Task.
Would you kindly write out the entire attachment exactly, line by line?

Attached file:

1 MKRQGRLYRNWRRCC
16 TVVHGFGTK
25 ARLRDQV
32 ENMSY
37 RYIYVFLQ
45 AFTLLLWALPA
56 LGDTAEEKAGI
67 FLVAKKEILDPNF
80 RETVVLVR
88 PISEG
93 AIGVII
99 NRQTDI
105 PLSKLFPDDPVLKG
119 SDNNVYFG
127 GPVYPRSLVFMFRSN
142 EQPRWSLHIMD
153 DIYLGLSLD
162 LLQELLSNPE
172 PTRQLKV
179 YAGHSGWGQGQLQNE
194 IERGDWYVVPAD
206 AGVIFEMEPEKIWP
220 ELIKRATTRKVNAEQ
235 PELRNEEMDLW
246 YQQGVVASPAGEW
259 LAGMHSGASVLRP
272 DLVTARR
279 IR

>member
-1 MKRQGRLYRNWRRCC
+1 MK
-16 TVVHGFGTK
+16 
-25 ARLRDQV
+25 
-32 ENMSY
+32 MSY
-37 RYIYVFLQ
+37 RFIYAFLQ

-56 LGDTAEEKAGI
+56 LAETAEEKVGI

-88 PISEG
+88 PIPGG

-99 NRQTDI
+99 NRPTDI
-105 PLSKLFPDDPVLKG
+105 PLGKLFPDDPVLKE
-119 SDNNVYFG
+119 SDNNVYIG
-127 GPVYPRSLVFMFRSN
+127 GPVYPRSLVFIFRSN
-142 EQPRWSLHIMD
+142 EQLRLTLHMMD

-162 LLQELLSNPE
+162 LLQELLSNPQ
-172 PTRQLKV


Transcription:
1 MKRQGRLYRNWRRCC
16 TVVHGFGTK
25 ARLRDQV
32 ENMSY
37 RYIYVFLQ
45 AFTLLLWALPA
56 LGDTAEEKAGI
67 FLVAKKEILDPNF
80 RETVVLVR
88 PISEG
93 AIGVII
99 NRQTDI
105 PLSKLFPDDPVLKG
119 SDNNVYFG
127 GPVYPRSLVFMFRSN
142 EQPRWSLHIMD
153 DIYLGLSLD
162 LLQELLSNPE
172 PTRQLKV
179 YAGHSGWGQGQLQNE
194 IERGDWYVVPAD
206 AGVIFEMEPEKIWP
220 ELIKRATTRKVNAEQ
235 PELRNEEMDLW
246 YQQGVVASPAGEW
259 LAGMHSGASVLRP
272 DLVTARR
279 IR

>member
-1 MKRQGRLYRNWRRCC
+1 MK
-16 TVVHGFGTK
+16 
-25 ARLRDQV
+25 
-32 ENMSY
+32 MSY
-37 RYIYVFLQ
+37 RFIYAFLQ

-56 LGDTAEEKAGI
+56 LAETAEEKVGI

-88 PISEG
+88 PIPGG

-99 NRQTDI
+99 NRPTDI
-105 PLSKLFPDDPVLKG
+105 PLGKLFPDDPVLKE
-119 SDNNVYFG
+119 SDNNVYIG
-127 GPVYPRSLVFMFRSN
+127 GPVYPRSLVFIFRSN
-142 EQPRWSLHIMD
+142 EQLRLTLHMMD

-162 LLQELLSNPE
+162 LLQELLSNPQ
-172 PTRQLKV